i think the project 10 dollar philosophy sucks. great, ea is getting more revenue for new games sold, but now we, the customers have to buy a game with a diminished trade in value. whatever the trade in value would have been, it is gong to be worth 10 dollars less. gamestop isn't going to take a loss, they are just going to pay less for all the games with this dumb feature.
Not if they don't lower the price of the used copy anyway. Remember, a while back their stance was that their customers don't care about "extra content" because they are budget minded. I suppose that's why EA is stepping up and making these "bonuses" more and more significant parts of the game.
I really can't agree with anyone on this point: I hate how Gamestop operates... not because they make it hard for publishers(i dont think the game industry deserves freedom from the second hand sales that EVERY other industry deals with).. only because they are so anti-consumer... buying so low and selling so high (though they've been doing better lately - I've found some surprising used prices-like No More Heroes 2 for 20 bucks- and they've had some nice promos going consecutively for a while now.. hopefully they keep this up)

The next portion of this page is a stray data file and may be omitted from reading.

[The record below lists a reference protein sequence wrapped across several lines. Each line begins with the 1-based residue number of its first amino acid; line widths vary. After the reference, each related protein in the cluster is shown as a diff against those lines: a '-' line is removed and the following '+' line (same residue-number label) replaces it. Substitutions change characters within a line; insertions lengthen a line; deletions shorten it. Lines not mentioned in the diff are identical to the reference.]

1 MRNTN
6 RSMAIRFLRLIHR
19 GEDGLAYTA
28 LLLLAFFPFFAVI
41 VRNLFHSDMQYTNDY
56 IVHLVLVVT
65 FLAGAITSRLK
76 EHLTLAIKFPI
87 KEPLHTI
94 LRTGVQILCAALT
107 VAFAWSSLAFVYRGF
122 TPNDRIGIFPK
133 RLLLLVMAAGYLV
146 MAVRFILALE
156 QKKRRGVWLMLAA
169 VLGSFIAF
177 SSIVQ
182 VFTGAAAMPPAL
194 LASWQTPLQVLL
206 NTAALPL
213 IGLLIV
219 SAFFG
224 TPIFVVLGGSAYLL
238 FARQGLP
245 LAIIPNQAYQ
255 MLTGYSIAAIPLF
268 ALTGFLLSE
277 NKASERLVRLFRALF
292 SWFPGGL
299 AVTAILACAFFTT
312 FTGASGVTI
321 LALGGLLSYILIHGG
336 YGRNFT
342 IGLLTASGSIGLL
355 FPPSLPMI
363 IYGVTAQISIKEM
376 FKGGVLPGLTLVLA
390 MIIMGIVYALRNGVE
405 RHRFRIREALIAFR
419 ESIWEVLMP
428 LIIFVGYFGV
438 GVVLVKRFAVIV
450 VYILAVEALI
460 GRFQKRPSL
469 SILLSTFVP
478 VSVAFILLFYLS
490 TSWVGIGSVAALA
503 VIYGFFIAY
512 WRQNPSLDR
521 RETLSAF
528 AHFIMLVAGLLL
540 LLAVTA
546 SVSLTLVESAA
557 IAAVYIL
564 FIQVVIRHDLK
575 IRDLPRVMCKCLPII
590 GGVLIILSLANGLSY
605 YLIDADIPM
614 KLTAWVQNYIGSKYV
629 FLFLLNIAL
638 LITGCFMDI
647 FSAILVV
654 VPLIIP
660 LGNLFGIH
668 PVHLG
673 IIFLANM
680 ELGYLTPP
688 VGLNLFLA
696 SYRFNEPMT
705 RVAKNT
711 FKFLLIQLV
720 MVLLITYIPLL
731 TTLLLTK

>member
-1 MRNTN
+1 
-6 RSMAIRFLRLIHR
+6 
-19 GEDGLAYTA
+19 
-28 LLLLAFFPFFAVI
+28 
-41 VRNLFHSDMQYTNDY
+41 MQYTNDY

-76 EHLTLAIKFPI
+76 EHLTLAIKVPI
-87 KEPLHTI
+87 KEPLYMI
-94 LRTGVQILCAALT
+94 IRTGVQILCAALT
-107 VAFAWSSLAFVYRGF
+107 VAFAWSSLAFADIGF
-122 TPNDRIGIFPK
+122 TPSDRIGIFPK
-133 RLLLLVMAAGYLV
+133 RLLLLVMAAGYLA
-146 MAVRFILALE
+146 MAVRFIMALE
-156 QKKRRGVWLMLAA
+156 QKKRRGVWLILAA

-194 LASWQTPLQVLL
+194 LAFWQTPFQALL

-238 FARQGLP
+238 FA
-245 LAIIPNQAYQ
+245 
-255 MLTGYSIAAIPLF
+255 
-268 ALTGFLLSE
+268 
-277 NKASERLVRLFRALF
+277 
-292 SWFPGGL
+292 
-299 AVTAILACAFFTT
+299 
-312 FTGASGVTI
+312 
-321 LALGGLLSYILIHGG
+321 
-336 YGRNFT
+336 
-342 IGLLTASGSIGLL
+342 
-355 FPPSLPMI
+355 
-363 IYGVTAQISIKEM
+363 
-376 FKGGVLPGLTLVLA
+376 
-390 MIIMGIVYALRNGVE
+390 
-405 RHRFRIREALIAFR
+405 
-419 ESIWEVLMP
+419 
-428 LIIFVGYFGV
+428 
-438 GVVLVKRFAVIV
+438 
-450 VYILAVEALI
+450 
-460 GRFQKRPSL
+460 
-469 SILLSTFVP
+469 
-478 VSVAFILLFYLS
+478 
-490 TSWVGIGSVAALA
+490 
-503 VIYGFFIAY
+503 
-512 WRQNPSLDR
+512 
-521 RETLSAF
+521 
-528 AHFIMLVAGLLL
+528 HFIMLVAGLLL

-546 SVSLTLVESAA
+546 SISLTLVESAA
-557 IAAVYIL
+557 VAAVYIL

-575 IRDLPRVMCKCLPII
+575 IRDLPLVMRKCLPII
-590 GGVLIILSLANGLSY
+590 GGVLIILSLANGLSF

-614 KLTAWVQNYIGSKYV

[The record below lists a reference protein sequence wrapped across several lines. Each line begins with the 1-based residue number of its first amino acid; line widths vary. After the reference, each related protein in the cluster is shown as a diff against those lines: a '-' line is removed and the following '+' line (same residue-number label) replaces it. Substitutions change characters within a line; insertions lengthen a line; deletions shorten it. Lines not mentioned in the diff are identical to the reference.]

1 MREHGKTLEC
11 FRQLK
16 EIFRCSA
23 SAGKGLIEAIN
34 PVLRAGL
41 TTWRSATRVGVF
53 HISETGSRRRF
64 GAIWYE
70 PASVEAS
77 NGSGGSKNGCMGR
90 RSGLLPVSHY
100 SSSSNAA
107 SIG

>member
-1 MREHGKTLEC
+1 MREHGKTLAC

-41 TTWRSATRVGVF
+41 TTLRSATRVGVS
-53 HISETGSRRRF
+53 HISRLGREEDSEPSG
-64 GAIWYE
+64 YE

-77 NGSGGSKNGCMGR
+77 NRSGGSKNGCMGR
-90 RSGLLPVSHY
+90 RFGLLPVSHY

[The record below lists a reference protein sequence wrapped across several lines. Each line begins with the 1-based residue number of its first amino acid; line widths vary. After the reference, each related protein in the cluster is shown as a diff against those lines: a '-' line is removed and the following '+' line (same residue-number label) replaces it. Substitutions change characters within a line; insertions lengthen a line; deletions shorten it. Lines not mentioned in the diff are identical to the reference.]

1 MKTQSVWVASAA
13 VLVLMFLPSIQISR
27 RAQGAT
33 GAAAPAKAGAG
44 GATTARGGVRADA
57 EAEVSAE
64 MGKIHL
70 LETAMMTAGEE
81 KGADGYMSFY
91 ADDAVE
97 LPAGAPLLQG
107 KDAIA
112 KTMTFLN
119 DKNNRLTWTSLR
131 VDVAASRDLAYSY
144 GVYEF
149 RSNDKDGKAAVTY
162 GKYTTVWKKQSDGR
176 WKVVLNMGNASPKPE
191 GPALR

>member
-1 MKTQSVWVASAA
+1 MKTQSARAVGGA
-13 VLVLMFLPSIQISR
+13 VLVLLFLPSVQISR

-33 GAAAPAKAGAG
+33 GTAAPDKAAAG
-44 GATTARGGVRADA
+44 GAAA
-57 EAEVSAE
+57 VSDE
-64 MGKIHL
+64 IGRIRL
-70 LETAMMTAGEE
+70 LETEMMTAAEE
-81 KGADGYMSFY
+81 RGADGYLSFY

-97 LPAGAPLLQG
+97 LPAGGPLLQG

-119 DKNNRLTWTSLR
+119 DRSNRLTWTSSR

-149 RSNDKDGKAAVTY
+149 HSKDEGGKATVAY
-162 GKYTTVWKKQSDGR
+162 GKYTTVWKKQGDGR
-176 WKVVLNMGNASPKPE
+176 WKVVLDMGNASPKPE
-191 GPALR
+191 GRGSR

On the publisher side, I hate that they are beginning to treat used game sales as they do piracy. Think about it... you see the same approach to two different scenarios: punish the customers. Why should I, as a paying customer, have to spend ANY TIME at all entering codes to access what I purchased on that disc? Heck, being that all this stuff revolves around EA accounts, some consumers are going to have to go beyond that, calling customer support to figure out how to link their gamertags, etc. I remember a lot of issues with this stuff when Mass Effect 2 came out, and the people I heard it from were well beyond the level that the average idiot consumer is.
Even as a used buyer, why should I feel bad? Why does the videogame industry feel they are above a form of bartering that exists for every non-consumable physical good ever produced? Furniture, cars, music, books. Nothing is exempt from used sales. Media at least has one Ace card- they can, and should, remove their products from being tied to physical items. The music industry learned this the hard way, and the movie industry is finally following their lead(kicking and screaming). Books are making a big leap, but games really are not(except on PC)
..And what all these internet-dependent codes mean in the long run is that at some point, there will be no way to ever get that content back again. If I play Super Mario Bros. 1 today - on my Wii, NES, whatever... it retains the entire game. All the content that I paid for 25 years ago is there. What are the chances that I'll be able to pop in Mass Effect 2 in 2035 and be able to play through Zaeed's loyalty mission? I'm going to go out on a limb and say pretty much none.